Nature is a little different, as it is a ‘scientific newspaper’, so it rejects lots of good papers simply because they are not ‘newsworthy’.

  17. Eelco,

    You state; “Why would the supernatural be left ? That is ridiculous.”No, it’s not in fact, it’s logical…Let’s take the hypothesis of aliens helping creation of our Universe, it’s still a form of naturalism, because it assumed those beings could have evolved too like it is assumed of humans so the questions about origin would still exist rather than having been answered. In other words, it would open up more gaps to the same problem. So no, I don’t believe the theory of evolution which has a grasp on many in the scientific community as Newtonian physics did at one time for hundreds of years, would eventually be replaced by another scientific theory.

    You state; “There is not faith needed at all in the theory of evolution. There are unknown bits in the theory, which is why people are still employed to work this out.” Yes, I agree here, the theory of evolution is a money maker which keeps people employed due to it’s many imperfections, but it also doesn’t help in new discoveries like the discovery of transcription of RNA. What in the evolutionary theory would predict RNA transcription? None! So science is not so reliant upon evolution, it can still function without it and yet still make excellent progress and new discoveries which also keeps people working.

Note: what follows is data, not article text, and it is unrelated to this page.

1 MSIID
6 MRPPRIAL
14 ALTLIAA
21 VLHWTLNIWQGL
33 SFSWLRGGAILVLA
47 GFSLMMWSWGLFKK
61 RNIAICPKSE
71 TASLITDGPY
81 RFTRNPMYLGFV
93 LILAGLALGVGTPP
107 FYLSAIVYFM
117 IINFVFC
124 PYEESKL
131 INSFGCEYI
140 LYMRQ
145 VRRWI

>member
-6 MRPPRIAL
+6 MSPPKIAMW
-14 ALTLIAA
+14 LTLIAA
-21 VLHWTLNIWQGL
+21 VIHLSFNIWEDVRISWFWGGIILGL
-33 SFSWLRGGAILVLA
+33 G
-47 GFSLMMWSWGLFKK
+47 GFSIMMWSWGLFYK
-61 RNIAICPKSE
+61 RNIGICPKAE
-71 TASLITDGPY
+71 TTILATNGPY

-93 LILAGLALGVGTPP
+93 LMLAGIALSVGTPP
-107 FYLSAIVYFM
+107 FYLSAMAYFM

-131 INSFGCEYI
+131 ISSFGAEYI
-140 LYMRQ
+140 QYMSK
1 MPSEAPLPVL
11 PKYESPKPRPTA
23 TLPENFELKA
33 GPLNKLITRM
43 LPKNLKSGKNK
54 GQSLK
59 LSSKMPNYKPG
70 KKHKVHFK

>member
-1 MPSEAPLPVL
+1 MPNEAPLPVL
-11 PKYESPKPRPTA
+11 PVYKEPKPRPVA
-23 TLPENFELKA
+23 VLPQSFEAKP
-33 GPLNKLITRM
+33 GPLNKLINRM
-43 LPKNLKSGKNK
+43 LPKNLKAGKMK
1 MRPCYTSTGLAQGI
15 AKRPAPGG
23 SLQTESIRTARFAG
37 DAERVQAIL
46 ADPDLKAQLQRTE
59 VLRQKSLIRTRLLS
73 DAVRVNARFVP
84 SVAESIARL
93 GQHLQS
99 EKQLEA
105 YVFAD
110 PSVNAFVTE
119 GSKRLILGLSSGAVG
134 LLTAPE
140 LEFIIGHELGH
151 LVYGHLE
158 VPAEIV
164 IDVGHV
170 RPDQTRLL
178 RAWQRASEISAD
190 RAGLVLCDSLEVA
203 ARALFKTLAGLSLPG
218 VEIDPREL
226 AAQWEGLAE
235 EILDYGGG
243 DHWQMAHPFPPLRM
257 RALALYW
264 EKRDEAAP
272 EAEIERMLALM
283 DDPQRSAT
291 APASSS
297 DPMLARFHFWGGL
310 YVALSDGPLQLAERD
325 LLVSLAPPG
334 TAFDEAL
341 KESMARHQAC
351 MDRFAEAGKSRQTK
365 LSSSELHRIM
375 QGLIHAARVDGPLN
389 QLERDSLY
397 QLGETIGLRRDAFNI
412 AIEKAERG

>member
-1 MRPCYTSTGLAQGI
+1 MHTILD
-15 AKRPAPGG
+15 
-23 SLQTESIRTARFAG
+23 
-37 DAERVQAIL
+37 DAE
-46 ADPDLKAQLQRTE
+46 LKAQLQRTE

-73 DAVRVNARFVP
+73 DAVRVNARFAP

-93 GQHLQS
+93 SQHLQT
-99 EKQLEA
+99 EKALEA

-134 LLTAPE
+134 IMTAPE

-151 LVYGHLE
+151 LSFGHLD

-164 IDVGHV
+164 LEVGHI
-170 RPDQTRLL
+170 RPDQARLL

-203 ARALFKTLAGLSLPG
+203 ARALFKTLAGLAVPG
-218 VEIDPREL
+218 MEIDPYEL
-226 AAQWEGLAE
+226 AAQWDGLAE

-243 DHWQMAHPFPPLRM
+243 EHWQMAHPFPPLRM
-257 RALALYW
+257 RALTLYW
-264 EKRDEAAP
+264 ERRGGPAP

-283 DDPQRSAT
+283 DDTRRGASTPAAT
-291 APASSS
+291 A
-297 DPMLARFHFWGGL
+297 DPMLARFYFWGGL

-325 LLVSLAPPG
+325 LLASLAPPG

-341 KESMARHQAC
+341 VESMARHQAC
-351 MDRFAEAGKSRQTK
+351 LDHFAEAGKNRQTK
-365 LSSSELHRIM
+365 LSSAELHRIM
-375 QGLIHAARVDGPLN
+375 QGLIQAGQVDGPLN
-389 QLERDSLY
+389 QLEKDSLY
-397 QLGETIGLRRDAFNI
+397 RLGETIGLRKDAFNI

You state; “There is not faith needed at all in the theory of evolution. There are unknown bits in the theory, which is why people are still employed to work this out. And if the whole thing fails anyway, then fine, we start with another sientific theory.”There are many unknowns in which you state you are positive about being answered someday. This is faith in evolution, because there is no absolute that it will be. Even Gordy Slack who is a science writer and an advocate for evolution admits…

    “I think it is disingenuous to argue that the origin of life is irrelevant to evolution. It is no less relevant than the Big Bang is to physics or cosmology. Evolution should be able to explain, in theory at least, all the way back to the very first organism that could replicate itself through biological or chemical processes. And to understand that organism fully, we would simply have to know what came before it.”

    “And right now we are nowhere close. I believe a material explanation will be found, but that confidence comes from my faith that science is up to the task of explaining, in purely material or naturalistic terms, the whole history of life. My faith is well founded, but it is still faith.” (The Scientist June 2008 reposted in CMI)

  18. Michael: “due to it’s many imperfections”

    No, it does not have many imperfections.

    Michael: “There are many unknowns in which you state you are positive about being answered someday. This is faith in evolution, because there is no absolute that it will be. Even Gordy Slack who is a science writer and an advocate for evolution admits…”

    There are not many unknowns, there are a few. And I am optimistic about these being answered someday, not definite. This is no faith, but just optimism, and backup up by previous progress in science, where many unknowns were indeed resolved.